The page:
Apple Music 100 Best Albums

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The Chronic

Dr. Dre


God-tier street rap powered by weed, vitriol, and G-funk.

The Chronic is powered in equal parts by weed, vitriol, and G-funk, a West Coast hip-hop subgenre that Dr. Dre had minted by way of optimizing some of the funkiest and most innovative sounds of his adolescence and young adulthood. And atop their rejiggered masterpieces? A crop of then still-bubbling yet incomparably talented MCs who, in that moment, shared an insatiable hunger to make a name for themselves—including, of course, a young Snoop Dogg.

“It felt like tension in the studio. You got Bloods over here and Crips over there. But it added to the creativity.”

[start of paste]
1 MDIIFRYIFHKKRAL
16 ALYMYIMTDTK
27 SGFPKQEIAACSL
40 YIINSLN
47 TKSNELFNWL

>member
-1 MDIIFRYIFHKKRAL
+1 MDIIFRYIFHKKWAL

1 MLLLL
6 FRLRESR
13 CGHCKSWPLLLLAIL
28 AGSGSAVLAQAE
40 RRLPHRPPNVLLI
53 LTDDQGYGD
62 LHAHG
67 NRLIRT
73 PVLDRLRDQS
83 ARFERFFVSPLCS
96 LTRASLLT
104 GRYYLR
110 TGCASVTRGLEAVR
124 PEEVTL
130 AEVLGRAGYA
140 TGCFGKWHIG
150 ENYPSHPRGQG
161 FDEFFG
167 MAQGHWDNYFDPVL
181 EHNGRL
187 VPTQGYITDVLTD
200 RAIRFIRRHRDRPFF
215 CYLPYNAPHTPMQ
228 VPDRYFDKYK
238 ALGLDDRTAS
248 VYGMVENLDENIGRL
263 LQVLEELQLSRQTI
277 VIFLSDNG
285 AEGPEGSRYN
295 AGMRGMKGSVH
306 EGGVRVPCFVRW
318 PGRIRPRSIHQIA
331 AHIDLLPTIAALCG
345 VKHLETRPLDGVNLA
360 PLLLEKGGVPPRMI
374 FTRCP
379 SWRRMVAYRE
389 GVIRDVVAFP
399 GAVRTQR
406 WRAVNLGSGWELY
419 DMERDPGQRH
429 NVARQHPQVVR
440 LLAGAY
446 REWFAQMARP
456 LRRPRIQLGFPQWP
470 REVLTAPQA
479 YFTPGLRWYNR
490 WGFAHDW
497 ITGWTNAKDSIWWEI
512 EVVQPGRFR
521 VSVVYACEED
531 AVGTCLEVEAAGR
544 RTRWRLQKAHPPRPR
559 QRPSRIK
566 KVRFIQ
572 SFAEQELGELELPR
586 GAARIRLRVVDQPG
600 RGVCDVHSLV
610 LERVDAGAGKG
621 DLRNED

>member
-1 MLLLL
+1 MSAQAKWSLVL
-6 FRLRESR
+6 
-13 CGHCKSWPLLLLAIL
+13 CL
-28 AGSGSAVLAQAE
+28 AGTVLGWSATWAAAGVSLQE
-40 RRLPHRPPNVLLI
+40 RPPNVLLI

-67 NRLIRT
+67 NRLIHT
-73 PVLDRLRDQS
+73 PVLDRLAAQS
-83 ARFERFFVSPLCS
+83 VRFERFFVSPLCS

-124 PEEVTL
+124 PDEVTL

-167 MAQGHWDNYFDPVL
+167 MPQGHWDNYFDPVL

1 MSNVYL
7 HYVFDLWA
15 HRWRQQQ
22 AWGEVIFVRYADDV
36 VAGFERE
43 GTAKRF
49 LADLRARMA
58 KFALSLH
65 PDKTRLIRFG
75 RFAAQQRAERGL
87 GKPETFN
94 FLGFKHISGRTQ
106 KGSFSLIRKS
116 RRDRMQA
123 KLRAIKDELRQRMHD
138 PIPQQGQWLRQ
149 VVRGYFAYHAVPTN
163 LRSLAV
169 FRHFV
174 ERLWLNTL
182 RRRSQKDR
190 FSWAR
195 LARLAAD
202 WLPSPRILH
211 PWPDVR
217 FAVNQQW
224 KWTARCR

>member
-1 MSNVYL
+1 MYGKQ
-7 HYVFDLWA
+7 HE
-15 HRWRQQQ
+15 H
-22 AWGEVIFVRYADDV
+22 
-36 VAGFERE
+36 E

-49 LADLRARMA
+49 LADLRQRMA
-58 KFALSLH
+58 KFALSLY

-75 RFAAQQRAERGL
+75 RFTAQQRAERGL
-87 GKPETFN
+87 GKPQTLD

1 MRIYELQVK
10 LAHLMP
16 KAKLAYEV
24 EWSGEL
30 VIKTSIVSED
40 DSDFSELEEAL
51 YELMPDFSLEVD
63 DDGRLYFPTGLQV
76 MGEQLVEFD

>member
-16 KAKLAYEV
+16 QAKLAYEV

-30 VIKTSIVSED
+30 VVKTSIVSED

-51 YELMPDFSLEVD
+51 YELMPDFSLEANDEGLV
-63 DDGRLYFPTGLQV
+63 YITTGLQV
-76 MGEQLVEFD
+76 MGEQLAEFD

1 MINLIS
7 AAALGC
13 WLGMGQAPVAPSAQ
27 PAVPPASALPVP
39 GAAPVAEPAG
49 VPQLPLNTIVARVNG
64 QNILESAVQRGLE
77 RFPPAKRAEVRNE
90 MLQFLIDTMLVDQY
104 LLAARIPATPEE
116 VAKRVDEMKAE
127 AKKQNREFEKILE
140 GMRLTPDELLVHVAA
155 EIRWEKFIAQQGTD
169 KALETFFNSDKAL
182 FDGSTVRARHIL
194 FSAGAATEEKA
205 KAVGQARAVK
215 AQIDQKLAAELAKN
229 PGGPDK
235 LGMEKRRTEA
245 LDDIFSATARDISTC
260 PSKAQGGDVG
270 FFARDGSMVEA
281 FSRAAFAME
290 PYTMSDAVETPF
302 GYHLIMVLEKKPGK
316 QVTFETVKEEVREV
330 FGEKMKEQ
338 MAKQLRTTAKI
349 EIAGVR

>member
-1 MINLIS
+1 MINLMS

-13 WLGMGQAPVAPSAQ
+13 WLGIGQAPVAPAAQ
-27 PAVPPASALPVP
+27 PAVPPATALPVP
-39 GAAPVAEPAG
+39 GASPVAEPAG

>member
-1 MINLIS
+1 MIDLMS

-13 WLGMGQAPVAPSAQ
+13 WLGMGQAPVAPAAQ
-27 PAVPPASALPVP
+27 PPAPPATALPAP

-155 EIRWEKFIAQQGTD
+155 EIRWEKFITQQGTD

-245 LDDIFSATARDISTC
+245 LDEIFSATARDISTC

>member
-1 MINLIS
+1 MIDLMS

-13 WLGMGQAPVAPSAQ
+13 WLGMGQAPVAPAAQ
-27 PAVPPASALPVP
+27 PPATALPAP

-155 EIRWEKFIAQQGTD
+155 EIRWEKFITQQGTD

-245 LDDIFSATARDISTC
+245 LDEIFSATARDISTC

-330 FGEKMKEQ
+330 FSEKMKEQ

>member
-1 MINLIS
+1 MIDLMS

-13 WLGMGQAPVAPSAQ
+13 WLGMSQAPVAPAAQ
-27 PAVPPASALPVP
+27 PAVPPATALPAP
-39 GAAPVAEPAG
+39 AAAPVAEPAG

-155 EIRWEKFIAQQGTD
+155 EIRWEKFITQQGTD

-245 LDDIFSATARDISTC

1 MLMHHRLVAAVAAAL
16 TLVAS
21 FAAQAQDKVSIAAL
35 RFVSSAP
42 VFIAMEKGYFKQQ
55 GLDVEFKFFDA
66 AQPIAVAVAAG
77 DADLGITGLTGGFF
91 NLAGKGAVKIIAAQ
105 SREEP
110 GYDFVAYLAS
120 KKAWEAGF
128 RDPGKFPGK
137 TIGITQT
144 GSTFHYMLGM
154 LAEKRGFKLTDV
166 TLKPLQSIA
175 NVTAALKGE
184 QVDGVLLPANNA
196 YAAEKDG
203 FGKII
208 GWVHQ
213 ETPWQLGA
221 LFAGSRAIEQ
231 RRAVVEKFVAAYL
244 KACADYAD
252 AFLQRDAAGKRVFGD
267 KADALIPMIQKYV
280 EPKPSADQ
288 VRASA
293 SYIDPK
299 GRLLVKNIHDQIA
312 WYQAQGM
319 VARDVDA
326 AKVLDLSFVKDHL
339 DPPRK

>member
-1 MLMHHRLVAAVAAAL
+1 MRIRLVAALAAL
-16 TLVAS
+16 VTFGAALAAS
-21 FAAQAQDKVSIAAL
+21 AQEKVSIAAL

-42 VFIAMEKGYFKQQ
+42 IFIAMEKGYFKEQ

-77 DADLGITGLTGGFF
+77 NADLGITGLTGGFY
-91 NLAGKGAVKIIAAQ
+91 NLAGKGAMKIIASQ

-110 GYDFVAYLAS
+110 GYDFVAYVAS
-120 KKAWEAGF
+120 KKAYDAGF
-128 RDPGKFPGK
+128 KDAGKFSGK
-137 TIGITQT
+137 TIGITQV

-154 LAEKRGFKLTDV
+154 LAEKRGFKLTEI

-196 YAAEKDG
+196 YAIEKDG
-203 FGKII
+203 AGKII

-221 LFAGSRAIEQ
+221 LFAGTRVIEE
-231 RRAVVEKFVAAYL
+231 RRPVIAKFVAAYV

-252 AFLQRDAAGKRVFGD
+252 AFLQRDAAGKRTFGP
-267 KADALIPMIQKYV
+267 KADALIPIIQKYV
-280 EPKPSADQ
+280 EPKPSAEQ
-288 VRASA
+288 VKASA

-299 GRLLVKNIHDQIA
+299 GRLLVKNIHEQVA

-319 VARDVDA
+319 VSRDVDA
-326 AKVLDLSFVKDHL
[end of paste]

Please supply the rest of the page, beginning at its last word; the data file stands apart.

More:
Dr. Dre

The album, named for a high-grade marijuana of its time, contains fiercely competitive posse cuts (“Deeez Nuuuts,” “Stranded on Death Row”), vivid depictions of the lives of young hustlers (“Let Me Ride,” “Nuthin’ But a ‘G’ Thang”), and a handful of ruminations on the perils of street life and also solidarity in the Black community (“Lil’ Ghetto Boy,” “A N***a Witta Gun”). All of which is not to mention a large dose of misogyny (“Bitches Ain’t Shit,” etc.). But The Chronic was then, and is still, everything the legendary Death Row Records would become known (and notorious) for—god-tier street rap and incubator of some of the most memorable talents in rap history.